This morning, Total SE reacted to the “Pipeline of Pollution: Total responsible, finance complicit?” report published by Reclaim Finance and Greenpeace France over a month ago. We are guided by accuracy and the truth, and have therefore put together this response to the points raised:

1/ First, Total SE restates its ambition, not a commitment, to achieve carbon neutrality by 2050. This is nothing new. Our response mainly concerns the three other points made

2/ Total SE refers to the graph on page 12 of our report, which estimates their scope 3 emissions in Europe and worldwide between 2015 and 2050, comparing these emissions to the trajectory needed to follow a 1.5°C scenario.

  • This graph is taken from Oil Change Internationals September report, Big Oil Reality Check. Reclaim Finance and Greenpeace France have added Total SEs estimated emissions in 2030 to highlight the gap between the company’s emissions and their carbon budget to align with a 1.5°C trajectory.
  • Totals emissions trajectory is estimated from Rystad Energys data on Totals hydrocarbon production forecasts to August 2020. Rystad Energy is an independent energy research and business intelligence company that provides data, tools, analysis, and consulting services to its clients and is used by many companies.
  • This graph shows that Totals scope 3 emissions would increase to 500MT CO2e in 2030 from 410MT in 2015 and that they would overshoot the level needed to meet a 1.5°C trajectory by 200MT.
  • Total responds by quoting from page 16 of its Climate 2020 report: For those Scope 3 emissions, the Group is setting new 2030 targets: In Europe, a 30% reduction in absolute emissions from 2015 levels – a major step toward neutrality by 2050. Worldwide, a reduction in absolute emissions from 2015 levels, despite the anticipated growth in customer energy demand over the decade to come.”
  • First, it should be noted that Totals response to Rystads data is limited to words and fails to set a numerical target for the reduction in its global emissions. It could be an insignificant drop, but that would be enough for them to publicise a decrease in emissions all the same. Investors should demand transparency on this point and ask Total SE whether the Group intends to reduce its CO2e emissions by around 170 million tonnes by 2030 compared to 2015 levels in order to reach a level of 240MT in 2030.
  • We must therefore turn to the other available sources. Given that Europe is not in fact separate from the world, Total commits to reducing its “global” absolute emissions, but not to reducing its absolute emissions outside Europe. Our report makes this distinction and indicates that while Total intends to reduce its emissions in Europe by 2030, it is expected to increase them outside Europe over the next decade.
  • Total tells us nothing more: “Total has therefore committed that worldwide scope 3 indirect emissions in 2030 will be lower compared to 2015 […] This commitment is notably made possible by the 30% reduction target in scope 3 emissions in Europe by 2030. Except that Total’s stated absolute reduction in scope 3 emissions in Europe, 75 MT/year, is misleading. See the following point.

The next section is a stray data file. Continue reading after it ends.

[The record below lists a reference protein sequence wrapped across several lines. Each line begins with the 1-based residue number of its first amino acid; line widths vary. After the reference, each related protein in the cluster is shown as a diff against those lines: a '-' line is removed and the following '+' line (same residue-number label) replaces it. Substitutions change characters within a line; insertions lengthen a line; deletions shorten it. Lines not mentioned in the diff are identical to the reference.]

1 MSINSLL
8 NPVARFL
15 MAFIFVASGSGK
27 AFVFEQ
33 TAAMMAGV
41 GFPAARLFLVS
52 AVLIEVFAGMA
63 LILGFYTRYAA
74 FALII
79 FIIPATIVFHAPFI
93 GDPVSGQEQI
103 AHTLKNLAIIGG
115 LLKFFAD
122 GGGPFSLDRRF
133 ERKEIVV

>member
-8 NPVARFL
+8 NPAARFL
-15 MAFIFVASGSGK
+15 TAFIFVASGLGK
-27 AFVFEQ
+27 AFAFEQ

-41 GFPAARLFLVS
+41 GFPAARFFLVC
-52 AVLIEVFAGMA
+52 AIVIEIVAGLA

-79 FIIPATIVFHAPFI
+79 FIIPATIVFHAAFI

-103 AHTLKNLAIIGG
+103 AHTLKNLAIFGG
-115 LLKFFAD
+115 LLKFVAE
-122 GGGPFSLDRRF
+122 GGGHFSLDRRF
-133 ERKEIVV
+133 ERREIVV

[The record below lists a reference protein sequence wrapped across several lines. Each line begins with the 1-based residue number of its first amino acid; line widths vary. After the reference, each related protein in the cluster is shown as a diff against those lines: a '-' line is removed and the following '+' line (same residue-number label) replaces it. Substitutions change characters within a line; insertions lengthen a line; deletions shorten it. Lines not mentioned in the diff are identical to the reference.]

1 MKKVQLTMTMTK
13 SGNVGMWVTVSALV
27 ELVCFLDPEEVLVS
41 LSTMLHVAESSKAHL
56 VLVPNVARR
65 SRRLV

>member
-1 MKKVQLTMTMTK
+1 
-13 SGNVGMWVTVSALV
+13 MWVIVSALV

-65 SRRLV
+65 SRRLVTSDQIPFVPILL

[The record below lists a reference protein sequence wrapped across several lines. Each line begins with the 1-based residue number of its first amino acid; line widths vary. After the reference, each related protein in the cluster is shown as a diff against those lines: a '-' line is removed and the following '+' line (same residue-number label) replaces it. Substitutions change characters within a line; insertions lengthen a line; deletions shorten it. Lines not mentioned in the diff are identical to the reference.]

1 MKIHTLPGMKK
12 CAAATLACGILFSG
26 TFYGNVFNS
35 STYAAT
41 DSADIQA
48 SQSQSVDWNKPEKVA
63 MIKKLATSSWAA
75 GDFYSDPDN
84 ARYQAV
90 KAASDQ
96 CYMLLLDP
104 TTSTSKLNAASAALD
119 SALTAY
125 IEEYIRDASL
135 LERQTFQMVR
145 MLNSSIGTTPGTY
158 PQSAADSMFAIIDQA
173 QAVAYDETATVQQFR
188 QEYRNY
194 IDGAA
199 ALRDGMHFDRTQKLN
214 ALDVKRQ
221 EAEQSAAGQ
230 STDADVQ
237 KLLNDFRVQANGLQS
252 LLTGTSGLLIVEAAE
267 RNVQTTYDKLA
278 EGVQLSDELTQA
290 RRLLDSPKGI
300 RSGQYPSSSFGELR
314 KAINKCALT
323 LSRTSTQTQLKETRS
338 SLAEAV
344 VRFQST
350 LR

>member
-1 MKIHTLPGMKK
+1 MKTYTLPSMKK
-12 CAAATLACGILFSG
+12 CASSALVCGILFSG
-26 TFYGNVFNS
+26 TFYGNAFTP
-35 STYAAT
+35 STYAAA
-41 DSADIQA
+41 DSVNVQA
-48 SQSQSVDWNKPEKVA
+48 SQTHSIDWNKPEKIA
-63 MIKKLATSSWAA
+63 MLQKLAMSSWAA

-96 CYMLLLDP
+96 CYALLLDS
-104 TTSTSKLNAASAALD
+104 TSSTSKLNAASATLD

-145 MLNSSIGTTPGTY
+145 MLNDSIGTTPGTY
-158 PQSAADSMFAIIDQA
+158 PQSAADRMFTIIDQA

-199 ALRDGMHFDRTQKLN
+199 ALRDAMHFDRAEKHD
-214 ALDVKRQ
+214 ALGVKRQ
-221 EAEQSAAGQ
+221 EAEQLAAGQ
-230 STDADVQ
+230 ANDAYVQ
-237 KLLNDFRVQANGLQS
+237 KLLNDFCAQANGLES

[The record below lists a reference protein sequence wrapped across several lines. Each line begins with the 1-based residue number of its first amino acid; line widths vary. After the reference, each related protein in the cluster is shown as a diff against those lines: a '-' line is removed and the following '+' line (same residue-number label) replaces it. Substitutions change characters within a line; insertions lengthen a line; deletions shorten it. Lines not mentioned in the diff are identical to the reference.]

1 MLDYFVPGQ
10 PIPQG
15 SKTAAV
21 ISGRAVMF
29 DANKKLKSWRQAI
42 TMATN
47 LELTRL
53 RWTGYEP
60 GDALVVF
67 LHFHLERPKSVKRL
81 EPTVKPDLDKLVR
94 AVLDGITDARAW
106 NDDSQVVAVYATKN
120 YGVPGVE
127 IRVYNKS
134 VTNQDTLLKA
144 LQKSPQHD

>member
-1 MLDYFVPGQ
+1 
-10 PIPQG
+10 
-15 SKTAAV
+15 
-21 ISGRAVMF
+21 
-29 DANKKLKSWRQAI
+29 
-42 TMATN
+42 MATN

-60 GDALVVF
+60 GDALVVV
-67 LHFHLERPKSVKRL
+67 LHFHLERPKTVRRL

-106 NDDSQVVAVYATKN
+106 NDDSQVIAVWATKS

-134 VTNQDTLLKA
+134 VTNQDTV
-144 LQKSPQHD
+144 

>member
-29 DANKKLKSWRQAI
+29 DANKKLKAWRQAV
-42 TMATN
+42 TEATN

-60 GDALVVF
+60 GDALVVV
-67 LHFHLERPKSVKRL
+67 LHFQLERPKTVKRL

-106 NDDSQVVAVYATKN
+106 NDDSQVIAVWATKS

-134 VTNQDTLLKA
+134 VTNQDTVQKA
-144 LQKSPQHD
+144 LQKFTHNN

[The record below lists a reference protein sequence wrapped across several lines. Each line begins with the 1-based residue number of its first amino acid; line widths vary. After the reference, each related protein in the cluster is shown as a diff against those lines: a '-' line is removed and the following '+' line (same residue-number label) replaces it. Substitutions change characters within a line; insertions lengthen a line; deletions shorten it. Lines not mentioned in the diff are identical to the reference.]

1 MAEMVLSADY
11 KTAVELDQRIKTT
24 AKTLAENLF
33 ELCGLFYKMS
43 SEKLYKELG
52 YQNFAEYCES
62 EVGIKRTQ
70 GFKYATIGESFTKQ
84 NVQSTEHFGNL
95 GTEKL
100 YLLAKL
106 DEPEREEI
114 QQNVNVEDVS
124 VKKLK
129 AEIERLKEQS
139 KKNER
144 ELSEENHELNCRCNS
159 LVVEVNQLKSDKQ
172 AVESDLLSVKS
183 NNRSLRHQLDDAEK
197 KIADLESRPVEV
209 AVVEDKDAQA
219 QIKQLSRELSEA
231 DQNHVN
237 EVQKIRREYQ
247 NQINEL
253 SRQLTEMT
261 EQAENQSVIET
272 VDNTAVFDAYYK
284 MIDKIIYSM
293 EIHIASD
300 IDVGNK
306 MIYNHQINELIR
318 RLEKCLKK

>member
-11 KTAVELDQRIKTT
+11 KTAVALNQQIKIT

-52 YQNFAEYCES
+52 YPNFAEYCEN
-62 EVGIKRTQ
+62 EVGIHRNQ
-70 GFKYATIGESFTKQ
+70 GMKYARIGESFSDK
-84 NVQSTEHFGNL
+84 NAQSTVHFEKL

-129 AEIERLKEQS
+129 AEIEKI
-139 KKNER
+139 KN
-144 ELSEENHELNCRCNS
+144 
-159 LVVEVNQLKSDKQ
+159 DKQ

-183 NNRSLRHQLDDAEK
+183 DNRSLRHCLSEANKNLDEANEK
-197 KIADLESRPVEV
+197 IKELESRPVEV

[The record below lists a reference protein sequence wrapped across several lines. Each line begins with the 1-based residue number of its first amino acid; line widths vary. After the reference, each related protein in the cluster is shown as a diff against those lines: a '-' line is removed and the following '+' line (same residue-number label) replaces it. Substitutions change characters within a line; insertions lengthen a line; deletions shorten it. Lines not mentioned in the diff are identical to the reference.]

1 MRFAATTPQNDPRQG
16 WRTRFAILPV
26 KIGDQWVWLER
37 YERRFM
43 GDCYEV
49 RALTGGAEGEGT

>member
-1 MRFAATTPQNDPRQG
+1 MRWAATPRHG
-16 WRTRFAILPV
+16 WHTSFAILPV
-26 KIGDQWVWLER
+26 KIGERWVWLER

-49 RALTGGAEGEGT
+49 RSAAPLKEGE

3/ Total writes that its reduction in scope 3 emissions in Europe was 256 MT in 2015 period. However, Total has committed to reducing these emissions by 30% by 2050, which equals a total of 76.8 MT. In the previous point, Total spoke of reducing scope 3 emissions by 75MT/year, however, it plans to reduce them by this amount over 15 years, i.e., by 5MT/year. This is certainly less impressive, though it is at least consistent with the Climate Action 100+’s assessment of Totals climate performance. This Climate Action 100+ Net-Zero Company Benchmark shows that Total fulfils only one of the nine indicators evaluated—none on emission reduction targets.

4/ Concerning the calculation of the carbon intensity of its products, Total states it factors in emissions related to the use of energy products by customers” [1] but adds that products for non-fuel use (bitumen, lubricants, plastics, etc.) are not taken into account.

Only CO2e emissions related to end-use by its customers are included in the calculation of this indicator. In other words, in addition to emissions from bitumen, lubricants, plastics, etc., emissions from products sold at an intermediate stage would not be counted. Investors should demand transparency on this point as well.

More generally, since Total SE states in its reports that it only takes into account item 11 (out of 15) of the methodology published by IPIECA to calculate its Scope 3 emissions, the Group would improve its transparency by providing more exhaustive information on the emissions (not) accounted for in its calculations, and in particular on the fact that it limits its reporting to one indicator.

Furthermore, we should not forget that regardless of how its emissions are calculated, a 15% reduction in its carbon intensity by 2030 compared to 2015 – i.e., ~ 1% per year – and 35% by 2040, remains well below what is required to limit the rise in temperature to less than 2°C (a reduction in the carbon intensity of ~ 90% according to Carbone 41).

In conclusion, we confirm our report’s conclusions, validated by the benchmark published by the Climate Action 100+: Total does not intend to significantly reduce its harmful impact on the planet and align itself with a 1.5°C trajectory in the short term. Shareholders would therefore be correct in voting against its climate strategy and in tabling their own resolution to urge the oil company to be more transparent and ambitious on climate issues.

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